Another anti-war message, by Nass el Ghiwane.

Nass el Ghiwane was a legendary Moroccan roots-fusion band, nicknamed “The Rolling Stones of Africa”. They were very politicized and revolutionary, singing about the injustices under King Hassan 2 in Morocco, singing, for instance “The pan is hot, but the lid is pressed on top of it.” They also made a song in tribute of the victims of the Sabra and Shatila-massacre.

One of their band members, -supposedly- suddenly died from an ill stomach. It was whispered that the King had him killed by secret services.

True or not, after his death the other band members always performed with an extra microphone.

Nowadays, they are elderly men who barely have any money left because they spent it all on alcohol and narcotics, being reduced to gain extra income through commercials (!) But this is the way I like to remember them: Young, beautiful, brave, passionate and fiery.

My favorite song by them is and was “Ya bani alinsan”. Even before I spoke a word of Arabic, I felt the energy of the song. They sing “Ya bani alinsan, 3alash 3adiyan?” (O sons of humanity, why are we enemies?) Enjoy their performance. It is powerfull, to say the least.

Why white converts to Islam are (often) lauded.

1. Many non-black Muslims of colour consider light skin as the most beautiful, and dark or black skin as ugly.
2. Many non-black Muslims of colour consider whites as highest in their hierarchy and consider it a compliment if the “superior” white person converts to “their” religion. (This has to do with self-hate, colonialism, and racism that predated colonialism)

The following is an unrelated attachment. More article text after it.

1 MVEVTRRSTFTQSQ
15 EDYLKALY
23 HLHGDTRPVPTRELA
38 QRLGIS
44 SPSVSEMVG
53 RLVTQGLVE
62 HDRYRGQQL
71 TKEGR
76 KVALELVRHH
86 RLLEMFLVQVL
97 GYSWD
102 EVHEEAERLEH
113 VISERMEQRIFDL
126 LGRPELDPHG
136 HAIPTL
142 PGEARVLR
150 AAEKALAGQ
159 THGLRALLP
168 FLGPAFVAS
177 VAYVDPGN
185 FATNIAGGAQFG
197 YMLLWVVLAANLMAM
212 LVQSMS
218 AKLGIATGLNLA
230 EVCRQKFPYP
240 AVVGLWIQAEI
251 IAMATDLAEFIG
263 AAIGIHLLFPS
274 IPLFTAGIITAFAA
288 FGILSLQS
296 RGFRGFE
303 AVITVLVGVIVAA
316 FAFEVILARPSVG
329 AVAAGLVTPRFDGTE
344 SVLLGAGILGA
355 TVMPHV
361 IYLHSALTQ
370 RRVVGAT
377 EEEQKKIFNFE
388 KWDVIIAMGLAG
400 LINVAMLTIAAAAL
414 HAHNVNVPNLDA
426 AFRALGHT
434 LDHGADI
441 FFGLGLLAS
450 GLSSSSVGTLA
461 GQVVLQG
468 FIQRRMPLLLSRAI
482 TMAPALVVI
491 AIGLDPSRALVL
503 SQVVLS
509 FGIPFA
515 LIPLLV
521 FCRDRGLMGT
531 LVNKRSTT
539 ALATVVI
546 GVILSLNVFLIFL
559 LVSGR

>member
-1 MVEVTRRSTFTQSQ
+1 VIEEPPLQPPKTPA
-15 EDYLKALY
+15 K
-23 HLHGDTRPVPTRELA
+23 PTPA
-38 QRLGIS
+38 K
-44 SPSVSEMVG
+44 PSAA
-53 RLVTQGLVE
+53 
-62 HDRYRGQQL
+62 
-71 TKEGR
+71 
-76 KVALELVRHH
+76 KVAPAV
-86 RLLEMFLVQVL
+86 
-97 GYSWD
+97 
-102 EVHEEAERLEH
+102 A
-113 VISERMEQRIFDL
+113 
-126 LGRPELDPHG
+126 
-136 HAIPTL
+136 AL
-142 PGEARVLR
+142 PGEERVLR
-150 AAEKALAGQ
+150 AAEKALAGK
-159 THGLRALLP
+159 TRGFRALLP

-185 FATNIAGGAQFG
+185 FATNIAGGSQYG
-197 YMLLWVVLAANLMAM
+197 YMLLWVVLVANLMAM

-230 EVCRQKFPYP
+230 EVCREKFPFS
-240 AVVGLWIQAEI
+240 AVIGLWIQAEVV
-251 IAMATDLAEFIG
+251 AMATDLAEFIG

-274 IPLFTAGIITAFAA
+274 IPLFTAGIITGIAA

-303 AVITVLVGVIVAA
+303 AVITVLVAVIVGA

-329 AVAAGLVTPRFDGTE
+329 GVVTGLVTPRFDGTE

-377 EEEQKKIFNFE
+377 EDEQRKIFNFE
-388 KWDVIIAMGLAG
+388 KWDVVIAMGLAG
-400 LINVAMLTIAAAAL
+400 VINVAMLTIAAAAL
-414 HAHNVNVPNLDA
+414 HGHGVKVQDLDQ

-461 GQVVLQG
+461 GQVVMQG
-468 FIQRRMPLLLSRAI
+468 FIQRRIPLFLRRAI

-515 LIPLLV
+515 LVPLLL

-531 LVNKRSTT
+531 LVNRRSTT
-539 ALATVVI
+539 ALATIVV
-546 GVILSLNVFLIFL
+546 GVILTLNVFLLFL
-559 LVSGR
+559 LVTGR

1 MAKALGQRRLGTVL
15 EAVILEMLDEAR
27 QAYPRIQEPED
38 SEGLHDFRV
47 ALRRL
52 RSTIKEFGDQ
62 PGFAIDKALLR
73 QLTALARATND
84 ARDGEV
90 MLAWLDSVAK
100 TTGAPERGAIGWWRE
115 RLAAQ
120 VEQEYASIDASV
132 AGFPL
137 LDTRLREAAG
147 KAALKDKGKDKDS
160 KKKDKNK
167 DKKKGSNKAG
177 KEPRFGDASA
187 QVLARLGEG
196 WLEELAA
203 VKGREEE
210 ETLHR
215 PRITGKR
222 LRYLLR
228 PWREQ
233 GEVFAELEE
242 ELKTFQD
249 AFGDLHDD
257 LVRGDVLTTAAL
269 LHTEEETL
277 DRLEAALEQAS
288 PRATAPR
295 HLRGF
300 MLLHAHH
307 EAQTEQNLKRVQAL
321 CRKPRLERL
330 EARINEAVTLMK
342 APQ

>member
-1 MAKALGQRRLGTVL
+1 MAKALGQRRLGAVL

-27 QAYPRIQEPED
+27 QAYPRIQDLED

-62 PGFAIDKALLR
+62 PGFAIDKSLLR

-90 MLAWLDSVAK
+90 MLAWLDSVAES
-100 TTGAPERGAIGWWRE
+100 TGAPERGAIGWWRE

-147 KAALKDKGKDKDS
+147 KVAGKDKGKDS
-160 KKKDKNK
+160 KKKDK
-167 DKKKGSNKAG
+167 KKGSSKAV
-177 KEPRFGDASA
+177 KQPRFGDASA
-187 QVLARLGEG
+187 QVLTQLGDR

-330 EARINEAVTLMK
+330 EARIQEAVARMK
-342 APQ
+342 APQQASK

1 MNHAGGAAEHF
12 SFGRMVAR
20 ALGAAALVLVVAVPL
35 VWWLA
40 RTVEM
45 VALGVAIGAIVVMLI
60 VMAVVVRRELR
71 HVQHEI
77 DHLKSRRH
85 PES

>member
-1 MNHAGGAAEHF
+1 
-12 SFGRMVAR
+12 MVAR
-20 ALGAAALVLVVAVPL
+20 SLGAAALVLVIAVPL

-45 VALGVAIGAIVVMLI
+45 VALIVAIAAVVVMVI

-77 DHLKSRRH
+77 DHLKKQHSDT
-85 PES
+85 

3. Many non-black Muslims of colour consider black people “lower class”.
4. Many non-black Muslims of colour are from communities that are rampantly racist, and engage in colorism and shadeism, especially Arabs, Turks, Persians and South Asians.

Disclaimer: This is in no way meant as a put-down of white convert brothers and sisters, or non-black Muslim POC, but as a means to expose & call out racism. If any reader reads this post and thinks such, he/she may ask him/herself why.

Some more about conversion, “passing” and racist non-black born Muslims.

“I feel so much temptation to pass for Indian. It’s a struggle for me to stay honest. It’s probably a “grass is greener” effect thinking that it would be easier if I were thought to be Indian. My skin is pale, but I dream sometimes about putting on tanning lotion!” (quote by Ambaa -http://www.patheos.com/blogs/whitehindu/)

I understand this and for years, I felt the same. I was immersed in the Moroccan community and thought my life would be so much easier if I would be Moroccan, or at least could pass as Moroccan. (Which I sometimes could, because I knew the foods, traditions and dances)

But where did this feeling come from? From the fact that many Moroccans MADE me feel uncomfortable, gave me subtle – and sometimes even overt & overtly racist- cues that I, somehow, didn’t fit in, and that I wasn’t “good enough” or a good enough Muslim because I refused to fully adopt Moroccan culture.

Now, in hindsight, I can see how insluting & degrading this was. As though there was anything wrong with my culture, mother tongue, the food I was raised with, the way we dance and party, our own traditional dress and so on. It also fosters self-hatred.